SIRACUSA, 8 OTTOBRE – The United Nations Office on Drugs and Crime (UNODC), jointly with the Siracusa International Institute for Criminal Justice and Human Rights, organized a stakeholders’ meeting in Siracusa in September to take stock of the overall progress made through the UNODC PROMIS project. The project fosters judicial cooperation through the deployment of African prosecutors in Europe.
The PROMIS project was launched in the context of the need for increased international cooperation to counter organized crime in West and Central Africa, a region facing a multi-dimensional security crisis. Terrorism, organized crime, maritime piracy, conflicts over resources and all forms of trafficking appear at an all-time high. Traditional tools have largely proven insufficient against more sophisticated organized crime groups and there is a pressing need for innovative approaches to tackle the continuously growing threats to the stability of the region.
Given the transnational scope of these crimes, international cooperation to prevent them and to bring the perpetrators to justice is fundamental. However, a lack of familiarity and sometimes outright distrust, the lack of understanding of each other’s judicial systems, and inefficient channels of communication are among the obstacles to effective collaboration between practitioners in Western and Central Africa and their European counterparts.
The example of trafficking in persons and smuggling of migrants is a clear illustration of these challenges. With staggering numbers of victims of trafficking and smuggled migrants coming from West Africa being identified in Europe, the number of successful prosecutions against the criminal networks involved on both continents remains low.
Within this context and through the PROMIS project funded by The Netherlands and Italy, UNODC in 2018 launched an innovative initiative to foster judicial cooperation through the deployment of the two Nigerian prosecutors first in Italy and then in Spain. The meeting in Siracusa, hosted by the Siracusa Institute in September, gathered the key actors involved in the process including the liaison magistrates themselves, Italian and Spanish prosecutors, representatives from the Nigerian Federal Ministry of Justice and law enforcement agencies, EUROJUST Vice-President, West African Central Authorities and Prosecutors against Organized Crime (WACAP) focal points, and experts from UNODC and the Siracusa Institute. The meeting found that the two Nigerian “liaison magistrates” have been instrumental in shortening communication channels, advancing the exchange of operational information, and following up on cases between these jurisdictions.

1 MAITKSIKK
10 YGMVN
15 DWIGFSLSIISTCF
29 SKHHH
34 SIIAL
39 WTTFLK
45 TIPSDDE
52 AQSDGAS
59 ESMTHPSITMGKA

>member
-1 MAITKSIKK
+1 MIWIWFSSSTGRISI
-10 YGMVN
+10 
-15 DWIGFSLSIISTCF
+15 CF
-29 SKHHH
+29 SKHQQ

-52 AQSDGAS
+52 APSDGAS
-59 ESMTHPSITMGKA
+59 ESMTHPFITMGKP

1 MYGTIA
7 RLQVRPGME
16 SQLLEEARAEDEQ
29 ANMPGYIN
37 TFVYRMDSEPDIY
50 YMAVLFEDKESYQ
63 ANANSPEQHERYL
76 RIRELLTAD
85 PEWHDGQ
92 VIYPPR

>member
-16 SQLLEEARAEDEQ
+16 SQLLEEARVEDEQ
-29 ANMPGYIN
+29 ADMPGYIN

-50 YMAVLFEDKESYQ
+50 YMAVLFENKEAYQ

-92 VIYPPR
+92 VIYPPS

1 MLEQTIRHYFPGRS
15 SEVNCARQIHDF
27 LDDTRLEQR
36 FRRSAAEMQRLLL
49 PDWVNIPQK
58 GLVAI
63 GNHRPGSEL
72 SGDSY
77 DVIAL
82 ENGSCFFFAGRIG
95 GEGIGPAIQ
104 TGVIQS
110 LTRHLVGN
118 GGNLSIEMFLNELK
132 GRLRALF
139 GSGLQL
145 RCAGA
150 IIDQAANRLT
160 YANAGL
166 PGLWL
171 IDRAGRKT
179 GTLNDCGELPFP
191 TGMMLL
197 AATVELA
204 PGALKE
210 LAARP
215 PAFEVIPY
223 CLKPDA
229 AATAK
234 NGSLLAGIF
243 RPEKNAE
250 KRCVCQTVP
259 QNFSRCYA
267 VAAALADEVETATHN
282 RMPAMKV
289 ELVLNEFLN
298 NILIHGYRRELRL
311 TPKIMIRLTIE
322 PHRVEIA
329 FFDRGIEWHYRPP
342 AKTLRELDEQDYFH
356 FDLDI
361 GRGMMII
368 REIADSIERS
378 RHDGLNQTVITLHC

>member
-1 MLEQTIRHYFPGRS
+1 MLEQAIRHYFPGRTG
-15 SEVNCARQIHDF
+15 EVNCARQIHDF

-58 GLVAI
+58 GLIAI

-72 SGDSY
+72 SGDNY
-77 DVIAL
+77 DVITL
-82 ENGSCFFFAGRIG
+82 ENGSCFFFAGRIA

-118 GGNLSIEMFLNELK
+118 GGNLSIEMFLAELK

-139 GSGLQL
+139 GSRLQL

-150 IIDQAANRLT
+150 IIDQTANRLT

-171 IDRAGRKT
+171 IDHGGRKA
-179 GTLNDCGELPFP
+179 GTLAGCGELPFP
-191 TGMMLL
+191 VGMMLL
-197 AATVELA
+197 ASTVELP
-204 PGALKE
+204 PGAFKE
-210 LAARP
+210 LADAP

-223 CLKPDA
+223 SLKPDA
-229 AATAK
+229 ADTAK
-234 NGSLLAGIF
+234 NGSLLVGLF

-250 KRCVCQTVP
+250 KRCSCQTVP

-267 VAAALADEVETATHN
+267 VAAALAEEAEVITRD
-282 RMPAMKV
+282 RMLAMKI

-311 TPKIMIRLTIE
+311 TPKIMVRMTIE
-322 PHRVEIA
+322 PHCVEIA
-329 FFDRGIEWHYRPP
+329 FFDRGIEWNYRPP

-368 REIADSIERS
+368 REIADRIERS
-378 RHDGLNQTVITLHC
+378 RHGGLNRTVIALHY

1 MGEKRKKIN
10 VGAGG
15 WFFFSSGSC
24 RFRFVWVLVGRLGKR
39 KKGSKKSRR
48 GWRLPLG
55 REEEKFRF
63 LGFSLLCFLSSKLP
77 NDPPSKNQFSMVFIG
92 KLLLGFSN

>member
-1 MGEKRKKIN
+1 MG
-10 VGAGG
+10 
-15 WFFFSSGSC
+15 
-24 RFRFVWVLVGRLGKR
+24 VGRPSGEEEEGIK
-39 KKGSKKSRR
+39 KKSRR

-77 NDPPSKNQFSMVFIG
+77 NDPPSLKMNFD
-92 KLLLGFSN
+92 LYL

As a result, law enforcement authorities in Nigeria, Spain and Italy have been able to identify and arrest suspects, provide evidence in ongoing prosecutions and develop new leads towards the dismantling of trafficking and smuggling networks operating in all three jurisdictions. Most importantly, observed UNODC Representative in Nigeria Dr. Oliver Stolpe, “the direct daily contact between the Nigerian, Italian and Spanish prosecutors has helped to build trust, the most critical ingredient for successful international cooperation in tackling transnational organized crime.”
“Cooperation is not an option”, said EUROJUST Vice-President Mr. Filippo Spiezia in Siracusa show how bilateral cooperation through the deployment of African magistrates in Europe, as well as regional cooperation through the WACAP or EUROJUST is a must in the fight against transnational organized crime. (@OnuItalia)